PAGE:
The U.S. Food and Drug Administration (FDA) yesterday released its final guidance regarding use of the controversial term “evaporated cane juice,” having deemed it to be “false or misleading.” The agency recommends that food and beverage companies that list evaporated cane juice as an ingredient instead use “sugar” and optionally accompany it with “a truthful, non-misleading descriptor to distinguish the ingredient from other cane-based sweeteners.”
The FDA’s guidance comes seven years after it published initial labeling guidance regarding evaporated cane juice, an ingredient that is commonly described as a sweetener derived from the fluid extract of sugarcane; marketers claim that evaporated cane juice is processed differently than sugar. At the time, the agency stated that the term is “not the common or usual name of any type of sweetener, including dried cane syrup,”
In yesterday’s published remarks, the FDA went a step further:
“Evaporated cane juice is false or misleading because it suggests that the sweetener is fruit or vegetable juice or is made from fruit or vegetable juice, and does not reveal that the ingredient’s basic nature and characterizing properties are those of a sugar,” the agency wrote.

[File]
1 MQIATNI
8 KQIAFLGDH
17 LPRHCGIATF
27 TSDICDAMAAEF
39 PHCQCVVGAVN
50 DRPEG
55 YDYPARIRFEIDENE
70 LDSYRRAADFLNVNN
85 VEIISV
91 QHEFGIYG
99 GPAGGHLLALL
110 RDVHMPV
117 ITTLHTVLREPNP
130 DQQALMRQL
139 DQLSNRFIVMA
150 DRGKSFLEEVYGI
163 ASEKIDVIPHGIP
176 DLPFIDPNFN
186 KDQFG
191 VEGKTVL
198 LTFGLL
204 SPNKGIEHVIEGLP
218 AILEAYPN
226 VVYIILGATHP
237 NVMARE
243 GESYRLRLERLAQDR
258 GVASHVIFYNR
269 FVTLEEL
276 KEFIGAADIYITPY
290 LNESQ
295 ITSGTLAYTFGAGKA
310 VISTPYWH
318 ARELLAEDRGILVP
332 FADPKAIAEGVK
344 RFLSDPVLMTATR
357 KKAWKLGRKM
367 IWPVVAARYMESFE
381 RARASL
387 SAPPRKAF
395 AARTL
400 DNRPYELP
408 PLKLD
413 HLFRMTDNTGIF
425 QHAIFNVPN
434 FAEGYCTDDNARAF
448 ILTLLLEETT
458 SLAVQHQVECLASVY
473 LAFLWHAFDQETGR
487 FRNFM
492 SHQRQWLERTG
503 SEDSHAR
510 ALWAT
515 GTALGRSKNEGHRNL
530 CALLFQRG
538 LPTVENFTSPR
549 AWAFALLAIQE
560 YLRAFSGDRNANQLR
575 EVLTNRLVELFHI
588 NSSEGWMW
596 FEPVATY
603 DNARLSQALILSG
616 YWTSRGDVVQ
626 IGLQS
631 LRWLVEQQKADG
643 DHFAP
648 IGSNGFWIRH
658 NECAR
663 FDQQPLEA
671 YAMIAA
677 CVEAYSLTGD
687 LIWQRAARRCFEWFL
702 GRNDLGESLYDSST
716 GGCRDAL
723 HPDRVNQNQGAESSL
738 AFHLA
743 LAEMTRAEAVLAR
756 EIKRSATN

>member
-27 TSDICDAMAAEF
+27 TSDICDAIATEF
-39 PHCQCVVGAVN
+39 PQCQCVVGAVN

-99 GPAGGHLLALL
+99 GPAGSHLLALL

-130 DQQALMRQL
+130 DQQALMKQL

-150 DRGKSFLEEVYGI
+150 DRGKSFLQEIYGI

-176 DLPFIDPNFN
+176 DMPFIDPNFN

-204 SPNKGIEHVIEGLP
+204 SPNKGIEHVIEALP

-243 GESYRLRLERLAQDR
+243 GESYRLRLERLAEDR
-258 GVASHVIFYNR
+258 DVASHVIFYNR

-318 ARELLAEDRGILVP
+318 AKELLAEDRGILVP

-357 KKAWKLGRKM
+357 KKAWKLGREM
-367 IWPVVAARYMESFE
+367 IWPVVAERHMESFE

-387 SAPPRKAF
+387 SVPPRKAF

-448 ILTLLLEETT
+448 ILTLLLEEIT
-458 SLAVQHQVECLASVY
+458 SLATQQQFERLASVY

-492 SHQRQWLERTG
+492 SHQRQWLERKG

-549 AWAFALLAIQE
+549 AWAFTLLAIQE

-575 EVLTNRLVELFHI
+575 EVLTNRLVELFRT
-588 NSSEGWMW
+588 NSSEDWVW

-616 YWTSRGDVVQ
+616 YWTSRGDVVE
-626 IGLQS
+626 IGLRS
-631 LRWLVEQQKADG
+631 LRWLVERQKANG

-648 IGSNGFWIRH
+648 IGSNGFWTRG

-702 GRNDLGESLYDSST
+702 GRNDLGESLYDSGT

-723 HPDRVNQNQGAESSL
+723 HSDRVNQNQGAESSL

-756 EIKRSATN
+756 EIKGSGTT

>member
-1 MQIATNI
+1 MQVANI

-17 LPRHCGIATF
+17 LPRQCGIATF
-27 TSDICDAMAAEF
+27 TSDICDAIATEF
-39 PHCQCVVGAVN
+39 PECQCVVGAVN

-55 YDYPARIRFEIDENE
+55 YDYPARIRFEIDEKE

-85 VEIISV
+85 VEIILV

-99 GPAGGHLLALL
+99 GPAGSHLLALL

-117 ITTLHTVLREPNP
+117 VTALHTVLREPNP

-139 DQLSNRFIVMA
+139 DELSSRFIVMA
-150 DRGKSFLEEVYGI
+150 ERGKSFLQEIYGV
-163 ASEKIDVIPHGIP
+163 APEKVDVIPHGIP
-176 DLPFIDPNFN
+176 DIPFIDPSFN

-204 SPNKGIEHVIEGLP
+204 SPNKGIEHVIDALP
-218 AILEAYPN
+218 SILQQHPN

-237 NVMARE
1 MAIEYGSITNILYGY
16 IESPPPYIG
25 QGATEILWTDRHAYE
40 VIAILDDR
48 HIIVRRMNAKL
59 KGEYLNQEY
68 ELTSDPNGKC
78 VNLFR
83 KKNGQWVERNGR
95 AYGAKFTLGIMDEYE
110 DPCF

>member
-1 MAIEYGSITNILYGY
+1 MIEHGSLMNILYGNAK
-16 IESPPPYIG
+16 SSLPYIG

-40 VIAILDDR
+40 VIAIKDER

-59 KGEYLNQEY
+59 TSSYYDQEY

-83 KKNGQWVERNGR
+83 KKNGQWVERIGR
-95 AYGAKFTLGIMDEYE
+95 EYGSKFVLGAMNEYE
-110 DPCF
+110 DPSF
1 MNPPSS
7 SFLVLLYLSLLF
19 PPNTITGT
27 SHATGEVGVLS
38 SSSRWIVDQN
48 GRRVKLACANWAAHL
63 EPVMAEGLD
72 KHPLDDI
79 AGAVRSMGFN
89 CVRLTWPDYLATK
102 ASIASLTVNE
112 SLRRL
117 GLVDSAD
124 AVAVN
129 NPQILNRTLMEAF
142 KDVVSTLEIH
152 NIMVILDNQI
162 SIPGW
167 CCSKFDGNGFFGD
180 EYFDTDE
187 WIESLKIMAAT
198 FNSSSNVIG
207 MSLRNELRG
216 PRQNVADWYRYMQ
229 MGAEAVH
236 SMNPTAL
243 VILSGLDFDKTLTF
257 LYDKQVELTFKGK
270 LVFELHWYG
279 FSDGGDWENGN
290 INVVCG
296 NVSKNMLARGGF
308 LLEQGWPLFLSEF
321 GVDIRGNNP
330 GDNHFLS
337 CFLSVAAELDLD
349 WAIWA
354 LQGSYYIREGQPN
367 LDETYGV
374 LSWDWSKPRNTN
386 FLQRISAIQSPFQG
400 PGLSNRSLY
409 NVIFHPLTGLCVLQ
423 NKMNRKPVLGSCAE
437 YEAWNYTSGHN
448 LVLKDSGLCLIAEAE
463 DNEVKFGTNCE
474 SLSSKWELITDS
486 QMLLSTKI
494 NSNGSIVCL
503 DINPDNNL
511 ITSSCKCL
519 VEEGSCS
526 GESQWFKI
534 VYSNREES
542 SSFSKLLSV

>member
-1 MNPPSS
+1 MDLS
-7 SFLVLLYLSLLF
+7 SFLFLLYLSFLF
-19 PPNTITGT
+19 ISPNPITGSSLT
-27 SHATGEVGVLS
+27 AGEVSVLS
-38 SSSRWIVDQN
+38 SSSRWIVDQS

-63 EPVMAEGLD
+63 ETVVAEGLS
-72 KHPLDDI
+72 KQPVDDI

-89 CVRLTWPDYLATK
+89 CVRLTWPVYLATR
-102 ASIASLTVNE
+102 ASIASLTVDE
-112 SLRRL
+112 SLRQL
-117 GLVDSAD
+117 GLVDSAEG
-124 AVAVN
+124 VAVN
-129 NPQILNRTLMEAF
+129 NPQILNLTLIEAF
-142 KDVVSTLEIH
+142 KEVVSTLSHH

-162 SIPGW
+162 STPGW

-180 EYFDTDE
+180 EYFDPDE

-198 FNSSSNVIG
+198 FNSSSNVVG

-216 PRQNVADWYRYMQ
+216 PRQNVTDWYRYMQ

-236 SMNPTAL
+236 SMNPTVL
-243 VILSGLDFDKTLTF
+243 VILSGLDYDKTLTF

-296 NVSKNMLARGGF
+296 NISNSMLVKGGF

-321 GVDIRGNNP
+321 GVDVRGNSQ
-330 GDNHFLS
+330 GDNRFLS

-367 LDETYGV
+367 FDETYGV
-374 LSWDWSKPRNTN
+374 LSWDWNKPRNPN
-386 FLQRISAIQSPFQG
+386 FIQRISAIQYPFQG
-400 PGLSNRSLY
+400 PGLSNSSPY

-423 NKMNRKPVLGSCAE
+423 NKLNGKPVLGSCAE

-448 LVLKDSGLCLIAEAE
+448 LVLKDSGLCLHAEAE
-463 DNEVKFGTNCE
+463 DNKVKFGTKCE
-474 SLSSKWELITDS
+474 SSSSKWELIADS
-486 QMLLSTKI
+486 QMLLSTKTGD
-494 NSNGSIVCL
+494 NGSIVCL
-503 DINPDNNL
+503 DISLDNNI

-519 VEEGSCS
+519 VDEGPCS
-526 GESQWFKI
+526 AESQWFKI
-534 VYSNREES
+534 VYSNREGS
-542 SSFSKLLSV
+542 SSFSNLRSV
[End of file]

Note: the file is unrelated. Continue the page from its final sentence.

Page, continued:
Despite its stance, FDA noted that the guidance does “not establish legally enforceable responsibilities” and “should be viewed only as recommendations, unless specific regulatory or statutory requirements are cited.”
Nevertheless, the FDA’s position on evaporated cane juice has been a point of focus in several class action lawsuits launched since the agency’s draft guidance was published in 2009. Beverage makers including Reed’s, Odwalla, Zola, Steaz and Santa Cruz Organic have faced lawsuits regarding labeling of evaporated cane juice. In most cases, plaintiffs claim that consumers are being misled into thinking that evaporated cane juice is a healthier option than sugar.
In a high-profile case involving super-premium juice brand Odwalla, the judge in the case chose to postpone the lawsuit until the FDA issued its final guidance. In 2014, United States District Court Judge Yvonne Gonzalez Rogers stated that in the case of Reese v. Odwalla, “any final pronouncement by the FDA in connection with that process almost certainly would have an effect on the issues in litigation here.”